How to Grow a Cannabis Bonsai

Bonsai is a form of art and gardening that is believed to pave a path toward spiritual enlightenment. The practice of bonsai is also a form of wabi-sabi, an artistic expression that celebrates impermanence, the beauty of imperfection, and acceptance of growth, decay, and death in nature. 

Since bonsai is underpinned by a philosophy steeped in Zen concepts, it's little wonder that cannabis and bonsai are a natural combination. Many cannabis users will attest to the plant's ability to offer glimpses into an enlightened state of being and a heightened sense of peace and acceptance. On an esoteric level, adherents of canna-bonsai believe the practice fosters a sense of connection and understanding with the plant.

But, there are also more pragmatic reasons that marijuana bonsai trees — also known as canna-bonsai or “budsai” — are increasing in popularity. Cannabis bonsai plants allow the cultivation of cannabis virtually anywhere. Even an apartment dweller living in the most compact of studios in New York can nurture a miniature cannabis plant and reap the benefits of their miniature harvest. 

What is bonsai?

Bonsai is the practice of growing ornamental, artificially dwarfed plants and trees in containers. Bonsai plants are believed to have originated in Japan, but the practice has its roots in China, where it is popular as an art form and horticultural method. The Chinese began practicing pen-jing, creating miniature landscapes, more than 2000 years ago. Tiny reproductions of landscapes were believed to be imbued with magical properties, which could then be transferred to students that focused on them. 

During the Kamakura period of Japanese history from 1192 to 1333, many cultural traditions from China were adopted and adapted by the Japanese. The art of bonsai began to emerge and diverge from Chinese pen-jing. Japanese bonsai focuses on growing individual trees of short stature rather than creating entire tiny landscapes. In the same vein, canna-bonsai focuses on growing individual miniature cannabis plants.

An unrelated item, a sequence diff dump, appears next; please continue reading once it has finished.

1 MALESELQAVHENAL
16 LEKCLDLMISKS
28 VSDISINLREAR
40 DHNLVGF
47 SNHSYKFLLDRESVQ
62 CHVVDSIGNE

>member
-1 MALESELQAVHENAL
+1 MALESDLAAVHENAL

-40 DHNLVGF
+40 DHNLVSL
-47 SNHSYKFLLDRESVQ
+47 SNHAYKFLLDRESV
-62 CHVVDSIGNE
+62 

The word 'bonsai' is a Japanese term that means 'planted in a container',” said Harry Williams, founder and CEO of cannabis cultivation magazine Grow Reporter. “This type of plant is prevented from growing into its normal size through a number of different techniques. Today, bonsai is widely popular across Asia and in several parts of the world.” 

When planted in restrictive containers or pots, the tree's ability to absorb nutrients and develop an extensive root system is constrained, dwarfing its growth. Bonsai cultivation also adheres to certain aesthetic ideals. Bonsai practitioners engage in careful and deliberate pruning so that the grower slowly manipulates the bonsai plant to take on the appearance of an older, more mature tree.

What cultural traditions underpin bonsai?

There's a traditional Japanese saying 花鳥風月 or kachu fugetsu, which literally translates as “flower, bird, wind, moon.” These simple words convey a more profound meaning — by experiencing the beauties of nature, people can learn about themselves. Bonsai cultivation in Japan became aligned with the belief that planting miniature trees was a meditative, reflective, and harmonious art form that enhanced communion with nature. 

It's little wonder that bonsai became interwoven with Zen Buddhism, which emerged in the Kamakura period of Japanese history simultaneously with bonsai. According to historians, Buddhist monks were the main teachers of bonsai in Japan for many years. Zen forms part of the religious practice of Buddhism, but many individuals embrace Zen concepts without practicing the religion. 

There are several Zen virtues required for successful bonsai horticulture. First, the growth of the tree should be guided by human hands but human manipulation of the plant should not be obvious. Bonsai should also always be planted slightly off-center and not blocking the center point of the container, which Buddhists believe represents the place where heaven and earth meet. The bonsai tree should also have a significant impact on the artist's state of mind. Daily care should become a meditative and reflective time for the practitioner.